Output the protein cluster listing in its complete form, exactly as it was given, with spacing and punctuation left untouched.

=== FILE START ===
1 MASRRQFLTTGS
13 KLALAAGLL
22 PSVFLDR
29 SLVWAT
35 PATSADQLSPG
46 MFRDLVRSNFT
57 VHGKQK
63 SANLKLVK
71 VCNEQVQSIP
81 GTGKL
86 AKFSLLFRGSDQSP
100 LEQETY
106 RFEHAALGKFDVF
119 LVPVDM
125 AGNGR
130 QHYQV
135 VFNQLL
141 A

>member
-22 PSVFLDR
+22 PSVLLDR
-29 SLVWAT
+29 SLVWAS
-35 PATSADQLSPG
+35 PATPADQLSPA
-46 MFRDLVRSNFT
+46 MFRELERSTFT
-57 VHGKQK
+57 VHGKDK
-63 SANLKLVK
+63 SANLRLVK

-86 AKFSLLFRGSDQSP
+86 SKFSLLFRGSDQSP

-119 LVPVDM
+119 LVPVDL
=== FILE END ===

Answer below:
1 MASRRQFLTTGS
13 KLALAAGLL
22 PSVFLDR
29 SLVWAT
35 PATSADQLSPG
46 MFRDLVRSNFT
57 VHGKQK
63 SANLKLVK
71 VCNEQVQSIP
81 GTGKL
86 AKFSLLFRGSDQSP
100 LEQETY
106 RFEHAALGKFDVF
119 LVPVDM
125 AGNGR
130 QHYQV
135 VFNQLL
141 A

>member
-22 PSVFLDR
+22 PSVLLDR
-29 SLVWAT
+29 SLVWAS
-35 PATSADQLSPG
+35 PATPADQLSPA
-46 MFRDLVRSNFT
+46 MFRELERSTFT
-57 VHGKQK
+57 VHGKDK
-63 SANLKLVK
+63 SANLRLVK

-86 AKFSLLFRGSDQSP
+86 SKFSLLFRGSDQSP

-119 LVPVDM
+119 LVPVDL